T1D Exchange and DreaMed Diabetes recently announced that it has entered a partnership to provide six clinics in its Quality Improvement Collaborative with DreaMed Advisor Pro to improve insulin treatment plans.
The Quality Improvement Collaborative (QIC) is a data platform of 30,000 people with learning collaborative in 11 diabetes centers in the U.S. that are treating people who have Type 1 diabetes. DreaMed Advisor Pro is an artificial intelligence-based decision support system that will help T1D Exchange’s systems determine high-risk patients and the best treatment plans for maintaining balanced glucose levels.
“This partnership represents a whole new path toward impacting health outcomes for people with T1D,” interim chief operating officer at T1D Exchange said in a press release. “DreaMed’s Advisor Pro software will enable the clinics in our Quality Improvement Collaborative to understand how AI can support diabetes treatment decisions and better manage insulin therapy. We are excited to have DreaMed as our partner.”
DreaMed Advisor Pro is a cloud-based platform that analyzes data from continuous glucose monitors, self-monitoring blood glucose meters and insulin pump data to determine the best insulin delivery recommendations. It uses an event-based learning process to use different factors like basal rate, carbohydrate ratio and a correction factor to recommend the best treatment option. The insulin dosage recommendations are sent directly to a monitoring clinician who can adjust the patient’s diabetes management devices.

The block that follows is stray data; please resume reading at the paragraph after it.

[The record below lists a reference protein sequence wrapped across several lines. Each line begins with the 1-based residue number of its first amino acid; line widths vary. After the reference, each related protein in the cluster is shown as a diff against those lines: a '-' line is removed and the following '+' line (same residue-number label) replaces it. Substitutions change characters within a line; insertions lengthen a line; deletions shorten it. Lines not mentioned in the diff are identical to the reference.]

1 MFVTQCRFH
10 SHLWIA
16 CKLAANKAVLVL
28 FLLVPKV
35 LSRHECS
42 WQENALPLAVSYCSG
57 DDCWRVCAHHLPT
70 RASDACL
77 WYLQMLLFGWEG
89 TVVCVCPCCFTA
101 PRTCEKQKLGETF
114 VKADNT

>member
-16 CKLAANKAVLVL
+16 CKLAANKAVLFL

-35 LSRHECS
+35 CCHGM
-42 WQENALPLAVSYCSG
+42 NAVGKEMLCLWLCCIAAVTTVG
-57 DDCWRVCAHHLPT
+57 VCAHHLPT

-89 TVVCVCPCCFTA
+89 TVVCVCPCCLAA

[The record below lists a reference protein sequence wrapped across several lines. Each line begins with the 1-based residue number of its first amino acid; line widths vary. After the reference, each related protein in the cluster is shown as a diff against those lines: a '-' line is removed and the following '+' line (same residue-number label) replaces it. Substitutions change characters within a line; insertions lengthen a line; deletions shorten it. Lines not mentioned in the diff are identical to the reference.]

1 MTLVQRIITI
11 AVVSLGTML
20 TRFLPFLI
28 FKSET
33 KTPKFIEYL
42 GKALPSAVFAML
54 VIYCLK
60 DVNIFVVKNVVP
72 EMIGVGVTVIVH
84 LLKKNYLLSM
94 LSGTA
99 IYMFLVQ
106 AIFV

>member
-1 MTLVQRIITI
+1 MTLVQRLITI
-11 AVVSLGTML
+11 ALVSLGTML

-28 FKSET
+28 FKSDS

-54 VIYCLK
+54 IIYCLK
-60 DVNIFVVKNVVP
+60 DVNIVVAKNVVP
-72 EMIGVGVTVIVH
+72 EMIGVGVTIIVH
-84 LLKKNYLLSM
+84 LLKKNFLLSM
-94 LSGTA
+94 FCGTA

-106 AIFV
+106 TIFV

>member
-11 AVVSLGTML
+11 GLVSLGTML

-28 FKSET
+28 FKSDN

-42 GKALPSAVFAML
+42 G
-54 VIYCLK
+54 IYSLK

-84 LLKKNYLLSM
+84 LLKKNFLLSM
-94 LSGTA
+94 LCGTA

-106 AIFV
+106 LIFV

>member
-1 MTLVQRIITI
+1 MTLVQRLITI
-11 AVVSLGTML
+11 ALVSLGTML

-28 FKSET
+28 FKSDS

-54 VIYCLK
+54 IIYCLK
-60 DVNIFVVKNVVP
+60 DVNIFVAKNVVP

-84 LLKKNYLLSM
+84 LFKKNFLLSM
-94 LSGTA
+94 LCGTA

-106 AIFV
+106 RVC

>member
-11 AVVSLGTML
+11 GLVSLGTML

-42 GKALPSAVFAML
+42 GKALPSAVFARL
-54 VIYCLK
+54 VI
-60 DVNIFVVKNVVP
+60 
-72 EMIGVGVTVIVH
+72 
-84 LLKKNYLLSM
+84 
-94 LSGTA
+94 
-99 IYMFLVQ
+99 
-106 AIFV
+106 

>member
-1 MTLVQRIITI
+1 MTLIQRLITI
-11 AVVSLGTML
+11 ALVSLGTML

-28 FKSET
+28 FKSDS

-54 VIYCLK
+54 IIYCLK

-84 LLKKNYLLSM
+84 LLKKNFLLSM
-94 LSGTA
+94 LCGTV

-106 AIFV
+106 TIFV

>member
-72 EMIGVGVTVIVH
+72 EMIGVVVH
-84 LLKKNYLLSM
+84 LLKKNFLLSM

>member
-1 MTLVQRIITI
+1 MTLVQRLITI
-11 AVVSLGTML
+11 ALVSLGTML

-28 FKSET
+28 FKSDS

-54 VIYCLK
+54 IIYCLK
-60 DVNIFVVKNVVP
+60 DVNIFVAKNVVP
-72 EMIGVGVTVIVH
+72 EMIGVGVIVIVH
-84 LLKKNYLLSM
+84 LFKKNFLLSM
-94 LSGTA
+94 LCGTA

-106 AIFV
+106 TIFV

“In today’s rapidly changing world, technology offers a critical path to accelerate meaningful change in the management of T1D,” said Eran Atlas, co-founder and CEO of DreaMed. “From the standardization of care to optimizing outcomes, we are honored by this opportunity. It’s a true partnership among the scientists, clinicians, patients and caregivers.”
“Artificial intelligence-based decision support can save persons with diabetes, physicians and other members of the diabetes care team time. This means that the person with diabetes has to spend less time thinking about how to optimize their diabetes management and that clinicians can spend more time talking face to face with individuals with diabetes, rather than sifting through data reports to extract insights,” said endocrinologist Mark Clements, a faculty member at the Children’s Mercy Kansas City Diabetes Center and a member of the T1D Exchange QIC.